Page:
Keywords are still important but they have to be used judiciously. Google’s algorithm uses something called TF-IDF (Term Frequency-Inverse Document Frequency) to cull your pages. It analyzes the density of your keywords compared to what’s actually normal to the rest of the internet. If you go overboard and start “keyword stuffing,” your content is not seen as more relevant but manipulative.
To create an effective SEO strategy, your focus should be to provide the end-user with something that is coherent, easy-to-read and addresses their problem.
Debunking common SEO myths
Now that you have a basic understanding of SEO, here are ten of the most common misconceptions as well as advice on how to correct them:
#1: SEO is one and done
Some people believe that you can optimize your content, site and so on for SEO one time, before forgetting about it and never touching it again.
Unfortunately, this is incorrect. This kind of thinking can damage your business in the long run, stunting the number of leads and potential customers that you receive. While you may see some initial gains, you won’t be able to sustain it.
This is a continuous, ongoing process. A marathon, not a sprint. You should monitor and optimize your website continuously for the best results. Unless you’re in first position, there is always something more you could be doing to improve your standing with Google.
#2: All I need is the keywords
Another common misconception with SEO is that it is all about the keywords and that you can just stuff your content with the ones that you want to rank for and get results.
This couldn’t be further from the truth. More keywords aren’t necessarily better.
For one, if you are keyword stuffing, chances are it won’t make any logical sense and is undermining the user’s reading experience. If your audience doesn’t find what they’re looking for, they’ll leave your page and increase your bounce rate, which will get you penalized by Google.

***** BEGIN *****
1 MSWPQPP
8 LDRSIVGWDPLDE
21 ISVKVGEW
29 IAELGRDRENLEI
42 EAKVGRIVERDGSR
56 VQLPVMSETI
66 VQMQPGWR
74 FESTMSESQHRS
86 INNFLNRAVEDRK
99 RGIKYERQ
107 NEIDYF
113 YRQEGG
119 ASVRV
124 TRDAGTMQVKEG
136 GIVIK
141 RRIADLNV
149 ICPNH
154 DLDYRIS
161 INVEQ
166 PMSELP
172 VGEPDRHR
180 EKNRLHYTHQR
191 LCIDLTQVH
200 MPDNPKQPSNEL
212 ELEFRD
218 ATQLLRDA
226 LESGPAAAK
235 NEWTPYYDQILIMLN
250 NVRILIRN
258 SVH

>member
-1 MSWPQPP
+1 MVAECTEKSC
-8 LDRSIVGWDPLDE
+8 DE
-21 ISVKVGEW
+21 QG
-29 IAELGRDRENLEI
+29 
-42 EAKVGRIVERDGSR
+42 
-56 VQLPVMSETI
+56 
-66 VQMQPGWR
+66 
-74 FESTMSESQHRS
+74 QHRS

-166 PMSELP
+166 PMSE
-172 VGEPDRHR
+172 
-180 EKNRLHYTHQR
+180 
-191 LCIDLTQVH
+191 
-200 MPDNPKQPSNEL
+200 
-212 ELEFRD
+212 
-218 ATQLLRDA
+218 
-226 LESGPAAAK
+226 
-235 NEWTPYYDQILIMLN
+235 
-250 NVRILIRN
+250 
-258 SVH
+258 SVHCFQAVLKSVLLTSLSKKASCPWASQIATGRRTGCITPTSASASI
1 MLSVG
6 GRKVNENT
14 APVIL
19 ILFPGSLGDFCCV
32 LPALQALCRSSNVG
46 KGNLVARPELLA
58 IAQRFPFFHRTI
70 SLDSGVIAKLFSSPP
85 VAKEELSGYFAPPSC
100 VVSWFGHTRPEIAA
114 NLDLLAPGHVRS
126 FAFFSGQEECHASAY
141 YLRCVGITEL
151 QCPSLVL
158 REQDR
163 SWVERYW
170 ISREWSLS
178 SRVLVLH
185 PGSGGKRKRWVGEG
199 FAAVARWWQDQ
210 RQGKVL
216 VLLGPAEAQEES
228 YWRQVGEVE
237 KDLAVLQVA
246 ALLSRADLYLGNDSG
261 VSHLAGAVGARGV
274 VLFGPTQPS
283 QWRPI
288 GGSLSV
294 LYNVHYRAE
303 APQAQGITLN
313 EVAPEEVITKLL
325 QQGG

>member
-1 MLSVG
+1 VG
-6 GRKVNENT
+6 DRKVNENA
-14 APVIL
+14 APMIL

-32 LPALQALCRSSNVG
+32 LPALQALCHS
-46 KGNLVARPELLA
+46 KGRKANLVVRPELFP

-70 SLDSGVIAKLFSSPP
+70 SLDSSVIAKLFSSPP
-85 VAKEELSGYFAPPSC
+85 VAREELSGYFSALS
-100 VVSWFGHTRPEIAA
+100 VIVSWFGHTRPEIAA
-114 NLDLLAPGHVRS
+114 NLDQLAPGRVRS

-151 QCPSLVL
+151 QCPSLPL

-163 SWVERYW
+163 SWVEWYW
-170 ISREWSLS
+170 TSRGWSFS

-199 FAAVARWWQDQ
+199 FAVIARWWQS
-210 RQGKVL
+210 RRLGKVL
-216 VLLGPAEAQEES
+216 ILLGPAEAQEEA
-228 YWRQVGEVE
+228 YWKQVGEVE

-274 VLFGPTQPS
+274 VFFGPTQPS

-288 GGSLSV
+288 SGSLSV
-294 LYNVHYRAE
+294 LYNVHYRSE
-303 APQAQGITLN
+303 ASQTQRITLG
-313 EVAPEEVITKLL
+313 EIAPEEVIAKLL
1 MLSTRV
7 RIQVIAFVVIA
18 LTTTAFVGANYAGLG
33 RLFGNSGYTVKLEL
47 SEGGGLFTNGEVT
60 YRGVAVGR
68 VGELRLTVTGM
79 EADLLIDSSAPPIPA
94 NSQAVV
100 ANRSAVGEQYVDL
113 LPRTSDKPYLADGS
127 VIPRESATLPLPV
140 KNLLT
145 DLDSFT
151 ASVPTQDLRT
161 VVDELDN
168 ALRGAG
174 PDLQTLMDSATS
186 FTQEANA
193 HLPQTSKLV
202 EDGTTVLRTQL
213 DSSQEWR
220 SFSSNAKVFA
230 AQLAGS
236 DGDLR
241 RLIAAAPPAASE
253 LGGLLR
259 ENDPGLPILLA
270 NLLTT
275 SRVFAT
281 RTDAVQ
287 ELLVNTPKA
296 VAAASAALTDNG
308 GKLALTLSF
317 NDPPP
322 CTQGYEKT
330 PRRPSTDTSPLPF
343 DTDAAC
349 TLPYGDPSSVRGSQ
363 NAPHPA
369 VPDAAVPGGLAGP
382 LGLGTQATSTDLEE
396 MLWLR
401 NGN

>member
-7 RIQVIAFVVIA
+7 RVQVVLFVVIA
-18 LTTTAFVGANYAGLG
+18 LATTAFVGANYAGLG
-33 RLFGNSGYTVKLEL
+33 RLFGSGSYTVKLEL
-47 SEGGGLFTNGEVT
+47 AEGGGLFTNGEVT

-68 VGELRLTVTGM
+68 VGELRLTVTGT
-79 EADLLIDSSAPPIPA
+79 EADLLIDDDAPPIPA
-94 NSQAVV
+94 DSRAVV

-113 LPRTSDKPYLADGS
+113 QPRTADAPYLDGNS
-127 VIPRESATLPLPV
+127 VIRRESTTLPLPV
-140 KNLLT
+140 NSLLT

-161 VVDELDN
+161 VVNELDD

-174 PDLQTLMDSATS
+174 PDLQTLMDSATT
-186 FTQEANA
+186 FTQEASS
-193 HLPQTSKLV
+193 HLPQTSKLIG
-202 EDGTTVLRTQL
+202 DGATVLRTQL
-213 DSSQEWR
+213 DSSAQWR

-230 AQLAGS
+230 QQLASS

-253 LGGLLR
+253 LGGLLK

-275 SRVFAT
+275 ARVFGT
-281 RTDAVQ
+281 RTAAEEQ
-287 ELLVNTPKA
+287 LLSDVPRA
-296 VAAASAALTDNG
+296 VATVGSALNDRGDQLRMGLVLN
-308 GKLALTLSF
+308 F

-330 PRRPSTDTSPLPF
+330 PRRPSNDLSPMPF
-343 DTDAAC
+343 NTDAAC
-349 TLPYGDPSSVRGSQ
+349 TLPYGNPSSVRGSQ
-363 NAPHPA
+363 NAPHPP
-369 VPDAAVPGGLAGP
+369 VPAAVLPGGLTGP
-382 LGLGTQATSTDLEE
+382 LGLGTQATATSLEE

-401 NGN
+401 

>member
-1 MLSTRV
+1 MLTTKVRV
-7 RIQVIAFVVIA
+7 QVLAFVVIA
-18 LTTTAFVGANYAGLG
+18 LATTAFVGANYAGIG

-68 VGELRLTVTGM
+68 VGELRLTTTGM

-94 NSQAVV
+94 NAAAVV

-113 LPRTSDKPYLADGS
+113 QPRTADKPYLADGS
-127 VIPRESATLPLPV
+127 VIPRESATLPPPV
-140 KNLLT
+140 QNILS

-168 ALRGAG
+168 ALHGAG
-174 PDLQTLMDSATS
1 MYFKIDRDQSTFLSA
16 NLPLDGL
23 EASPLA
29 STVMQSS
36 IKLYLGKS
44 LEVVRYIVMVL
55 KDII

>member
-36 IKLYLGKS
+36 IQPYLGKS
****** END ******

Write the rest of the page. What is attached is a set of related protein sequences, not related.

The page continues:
Secondly, not all keywords are created equally. If you are inputting keywords that you want to rank for, without doing the necessary research to see if people are actually searching for them, you’re setting yourself up for SEO failure.
Find data on traffic volume and buyer intent for your keywords, so that you can maximize your exposure. Pinpoint why a keyword is being searched for and then include it as naturally as possible.
There is no indication of how many times you should use it, but it is a good idea to keep your keyword density under three per cent. Calculate your keyword density by taking your keyword total and dividing it by the number of words on your page and multiplying that number by 100.
#3: Meta tags are not important
It’s true that title tags and meta descriptions do not necessarily help you rank. But according to SEO best practices, you should fill them out, as they improve the user experience and allow searchers to find what they are looking for at a glance.
Limit your title tag to 50 characters and your meta descriptions to 160, while including your core keyword.
#4: Ranking above all else
Did you know that most studies show that the first position in organic rankings receives 35 per cent of all clicks?
That being said, ranking high is not the be all and end all of good SEO. Don’t take it as a sign of failure if you don’t get the first position for your targeted keywords. Your end goal is always to get more visitors, leads and potential buyers to your site. To do that you need to meet your target audience’s search intent and give them what they need.
If you want to move up SEO rankings, you’ll have to do some tinkering and reoptimize your content with more relevant information and links.
#5: You can create content sporadically
Many companies are under the impression that you can create content here and there, and still receive results. Not true.
Content creation is at the heart of SEO; you need to keep feeding the machine consistently with high quality material. 60 per cent of marketers create at least one new piece of new content every day.
It provides the best measure to search engines that what your business provides is relevant to the user’s search queries. Every new piece you publish gives your leads and potential buyers yet another avenue to find your website and drive traffic.
You can use a content calendar to keep track of things and make sure that you’re maintaining a consistent schedule.